Buffy the Vampire Slayer: Anne

Like Season Two, we begin the third season of Buffy the Vampire Slayer with the world turned upside down for Buffy’s friends, with Willow, Xander and Oz trying to cope with life without her. They are a haphazard substitute for a slayer, but they are doing their best. Hope keeps them going, with Willow’s “past tense rule” showing her refusal to accept that Buffy is gone. Meanwhile, hope springs eternal at the start of the new school year, with Xander and Cordelia expecting fireworks when they reunite, and a great little cameo appearance from Larry:

“If we can focus, keep disciplined, and not have quite so many mysterious deaths, Sunnydale is gonna rule!”

This has never been a show that has shied away from acknowledging the inevitable silliness that comes with the central concept, and celebrating it with humour. Also clinging on to hope is Giles, who has made many failed trips to try to find Buffy, and has to report his latest failure to Joyce, who is still a monster of a mother, deflecting her own failings onto Giles:

“Joyce, you mustn’t blame yourself for her leaving.”
“I don’t. I blame you.”

While all this is going on, Buffy is trying to lose herself in a big city, becoming a nobody, or at least a somebody else, and there she meets a familiar face from the past, an expert of sorts in becoming somebody else herself: Chanterelle from Lie to Me, now going under the name of Lily.

This episode feels a bit off. It’s not what we are used to, but that’s kind of the point. Joss Whedon is great at taking a metaphor and translating it to the literal, using that to explore emotions. So here we have the idea of young people “getting old fast” when they have to grow up quickly, and trying to become a nobody in a big city, and that becomes literal rapid ageing, with cruel brainwashing so people go around saying “I’m no-one”. We see what those ideas really mean, when taken to their logical extremes.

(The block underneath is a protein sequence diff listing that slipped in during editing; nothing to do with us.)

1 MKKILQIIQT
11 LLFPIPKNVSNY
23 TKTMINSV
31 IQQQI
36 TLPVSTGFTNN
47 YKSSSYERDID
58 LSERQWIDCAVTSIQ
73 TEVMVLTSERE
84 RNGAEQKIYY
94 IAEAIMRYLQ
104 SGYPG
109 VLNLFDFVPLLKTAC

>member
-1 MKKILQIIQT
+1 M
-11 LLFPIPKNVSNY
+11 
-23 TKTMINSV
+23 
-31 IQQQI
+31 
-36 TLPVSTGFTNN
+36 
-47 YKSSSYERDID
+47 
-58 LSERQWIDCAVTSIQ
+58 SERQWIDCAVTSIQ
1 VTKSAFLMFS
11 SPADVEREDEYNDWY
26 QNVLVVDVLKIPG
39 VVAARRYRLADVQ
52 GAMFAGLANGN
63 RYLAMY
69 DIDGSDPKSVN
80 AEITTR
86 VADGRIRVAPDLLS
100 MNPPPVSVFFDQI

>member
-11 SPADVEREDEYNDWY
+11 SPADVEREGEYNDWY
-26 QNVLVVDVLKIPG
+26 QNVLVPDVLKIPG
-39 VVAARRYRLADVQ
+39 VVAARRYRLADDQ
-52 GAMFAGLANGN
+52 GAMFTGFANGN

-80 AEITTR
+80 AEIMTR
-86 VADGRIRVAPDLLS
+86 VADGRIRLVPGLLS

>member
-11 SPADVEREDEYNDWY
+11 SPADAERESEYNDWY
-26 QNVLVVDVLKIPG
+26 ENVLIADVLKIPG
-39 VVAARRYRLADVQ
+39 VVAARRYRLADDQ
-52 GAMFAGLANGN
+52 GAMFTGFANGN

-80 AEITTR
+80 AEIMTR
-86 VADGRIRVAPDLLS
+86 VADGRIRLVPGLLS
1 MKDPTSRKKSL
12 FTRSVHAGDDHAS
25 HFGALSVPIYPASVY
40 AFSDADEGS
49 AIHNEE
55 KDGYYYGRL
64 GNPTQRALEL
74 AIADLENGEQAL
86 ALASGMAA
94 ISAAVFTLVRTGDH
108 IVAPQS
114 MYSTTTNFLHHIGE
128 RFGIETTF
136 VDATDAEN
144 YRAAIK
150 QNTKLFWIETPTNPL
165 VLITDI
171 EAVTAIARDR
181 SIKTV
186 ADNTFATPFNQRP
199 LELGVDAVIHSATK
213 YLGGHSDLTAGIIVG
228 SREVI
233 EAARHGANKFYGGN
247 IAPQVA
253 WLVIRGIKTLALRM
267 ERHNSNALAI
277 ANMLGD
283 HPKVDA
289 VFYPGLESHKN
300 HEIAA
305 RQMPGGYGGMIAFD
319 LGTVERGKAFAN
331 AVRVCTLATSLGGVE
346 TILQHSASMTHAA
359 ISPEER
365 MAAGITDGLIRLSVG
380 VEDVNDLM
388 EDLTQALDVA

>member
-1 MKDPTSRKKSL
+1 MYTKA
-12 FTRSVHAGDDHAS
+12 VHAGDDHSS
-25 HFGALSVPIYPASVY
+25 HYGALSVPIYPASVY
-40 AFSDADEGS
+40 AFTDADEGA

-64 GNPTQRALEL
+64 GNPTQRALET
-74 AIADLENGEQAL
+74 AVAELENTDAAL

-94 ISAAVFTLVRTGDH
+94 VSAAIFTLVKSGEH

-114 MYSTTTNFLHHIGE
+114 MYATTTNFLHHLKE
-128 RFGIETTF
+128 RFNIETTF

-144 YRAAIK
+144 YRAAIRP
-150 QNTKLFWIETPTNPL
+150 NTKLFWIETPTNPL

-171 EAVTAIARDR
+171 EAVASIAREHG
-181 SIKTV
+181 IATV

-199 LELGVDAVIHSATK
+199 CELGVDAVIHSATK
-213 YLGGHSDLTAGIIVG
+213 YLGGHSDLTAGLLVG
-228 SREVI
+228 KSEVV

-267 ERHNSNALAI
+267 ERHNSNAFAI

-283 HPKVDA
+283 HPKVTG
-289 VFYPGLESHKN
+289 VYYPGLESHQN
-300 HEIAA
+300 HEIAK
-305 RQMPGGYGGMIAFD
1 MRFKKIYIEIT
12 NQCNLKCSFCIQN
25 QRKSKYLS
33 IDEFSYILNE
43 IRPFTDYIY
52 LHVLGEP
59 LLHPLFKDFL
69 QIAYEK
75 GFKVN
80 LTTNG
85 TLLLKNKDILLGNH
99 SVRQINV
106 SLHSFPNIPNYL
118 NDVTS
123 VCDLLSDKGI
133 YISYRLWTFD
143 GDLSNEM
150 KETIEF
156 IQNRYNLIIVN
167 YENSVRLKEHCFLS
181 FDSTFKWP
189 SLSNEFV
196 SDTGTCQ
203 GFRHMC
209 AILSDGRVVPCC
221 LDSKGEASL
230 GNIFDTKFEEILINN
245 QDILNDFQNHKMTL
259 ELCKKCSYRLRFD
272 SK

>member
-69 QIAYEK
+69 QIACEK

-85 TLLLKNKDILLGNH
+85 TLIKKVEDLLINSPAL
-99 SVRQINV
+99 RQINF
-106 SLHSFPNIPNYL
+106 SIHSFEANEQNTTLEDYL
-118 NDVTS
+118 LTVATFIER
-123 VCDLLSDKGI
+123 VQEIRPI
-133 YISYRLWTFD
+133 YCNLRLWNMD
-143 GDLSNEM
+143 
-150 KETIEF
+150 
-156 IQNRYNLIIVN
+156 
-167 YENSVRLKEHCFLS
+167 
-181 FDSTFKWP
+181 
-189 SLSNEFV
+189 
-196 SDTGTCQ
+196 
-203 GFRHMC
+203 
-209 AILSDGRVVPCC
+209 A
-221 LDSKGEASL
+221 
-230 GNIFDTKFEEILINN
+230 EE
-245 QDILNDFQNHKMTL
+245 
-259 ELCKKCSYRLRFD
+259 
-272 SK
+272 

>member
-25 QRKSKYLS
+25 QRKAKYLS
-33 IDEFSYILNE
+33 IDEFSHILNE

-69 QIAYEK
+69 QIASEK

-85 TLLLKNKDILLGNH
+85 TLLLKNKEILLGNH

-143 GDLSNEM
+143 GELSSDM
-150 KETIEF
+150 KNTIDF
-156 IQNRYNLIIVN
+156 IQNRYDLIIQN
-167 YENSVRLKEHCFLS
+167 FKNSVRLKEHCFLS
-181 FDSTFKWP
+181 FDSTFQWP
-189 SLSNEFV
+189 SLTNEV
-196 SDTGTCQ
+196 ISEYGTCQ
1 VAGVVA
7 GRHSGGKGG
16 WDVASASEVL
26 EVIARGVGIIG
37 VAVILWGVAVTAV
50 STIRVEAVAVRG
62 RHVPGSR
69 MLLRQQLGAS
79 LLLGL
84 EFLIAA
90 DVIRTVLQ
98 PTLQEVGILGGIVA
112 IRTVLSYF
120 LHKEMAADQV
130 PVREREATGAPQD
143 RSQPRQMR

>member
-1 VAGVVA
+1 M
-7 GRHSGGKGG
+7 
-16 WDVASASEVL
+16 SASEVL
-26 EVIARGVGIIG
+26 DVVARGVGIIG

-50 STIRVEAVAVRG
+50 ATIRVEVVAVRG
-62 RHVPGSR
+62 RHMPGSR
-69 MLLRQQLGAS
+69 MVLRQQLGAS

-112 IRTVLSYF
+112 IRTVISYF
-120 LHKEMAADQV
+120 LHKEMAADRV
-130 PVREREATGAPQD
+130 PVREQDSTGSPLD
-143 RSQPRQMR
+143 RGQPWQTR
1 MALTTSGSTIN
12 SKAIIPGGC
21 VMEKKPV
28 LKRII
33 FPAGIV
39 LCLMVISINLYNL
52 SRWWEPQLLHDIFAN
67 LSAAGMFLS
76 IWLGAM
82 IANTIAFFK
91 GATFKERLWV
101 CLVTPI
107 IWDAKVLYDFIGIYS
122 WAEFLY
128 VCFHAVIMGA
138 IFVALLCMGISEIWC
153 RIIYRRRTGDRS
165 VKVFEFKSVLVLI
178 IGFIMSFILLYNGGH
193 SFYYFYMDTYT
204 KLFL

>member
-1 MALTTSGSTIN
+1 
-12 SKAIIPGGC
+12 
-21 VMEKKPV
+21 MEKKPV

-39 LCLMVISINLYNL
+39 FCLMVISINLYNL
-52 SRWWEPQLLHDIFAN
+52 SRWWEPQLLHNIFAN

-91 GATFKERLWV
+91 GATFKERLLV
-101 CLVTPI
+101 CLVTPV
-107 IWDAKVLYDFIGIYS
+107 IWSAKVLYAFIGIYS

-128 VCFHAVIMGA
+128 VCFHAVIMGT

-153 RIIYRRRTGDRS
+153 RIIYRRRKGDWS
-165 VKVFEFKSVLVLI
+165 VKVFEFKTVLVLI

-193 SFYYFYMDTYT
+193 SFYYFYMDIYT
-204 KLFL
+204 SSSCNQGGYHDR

Buffy’s predicament is also explored by comparison with Lily, a mirror character. Again, we see what it really means to be in the kind of situation Buffy thinks she is in. Lily genuinely doesn’t have a family to go back to. We don’t get the details, but her refusal even to say her own name indicates that there is a traumatic past that has to remain locked away in order for her to survive mentally. She truly is helpless in a big city, and not good at looking after herself, making her vulnerable to a predatory man. Buffy thinks she has to live the same kind of life as Lily, changing her name and becoming a nobody in a big city, but the comparison shows that she is actually nothing like her at all. She is not helpless, but is more than capable of looking after herself. Most importantly, her past doesn’t need to stay locked away in order for her to survive. She does have somewhere to go.

This is where the episode ending really messes up, because that somewhere should absolutely not be Joyce’s door. It’s so much more than that abject failure of a mother deserves, and a teenage girl would take her mother’s parting words so literally that I don’t buy her return one bit. Maybe if there were no alternative, but there is. Buffy has a wonderful support network she can turn to, and the episode could have ended much more credibly with Buffy turning up at the door of Giles or Willow. Either could have provided her with a roof over her head, and a fresh start among friends. Instead, she goes back to the woman who not so long ago rejected her daughter when she confided in her that she was in physical danger from the man whom Joyce had invited into their home; she goes back to the woman who couldn’t deal with not being the protector of her daughter, and couldn’t deal with the truth of her daughter’s real life, having turned a blind eye to the blood on her clothes because she didn’t want to acknowledge what was happening; she goes back to the woman who told her never to return. They hug, and a problem is resolved without the solution being earned in any way. The terrible mother gets a free pass. In the fallout from this relationship breakdown and reconciliation, the key challenge for Joss Whedon will be as follows: how can Joyce be redeemed as a mother?   RP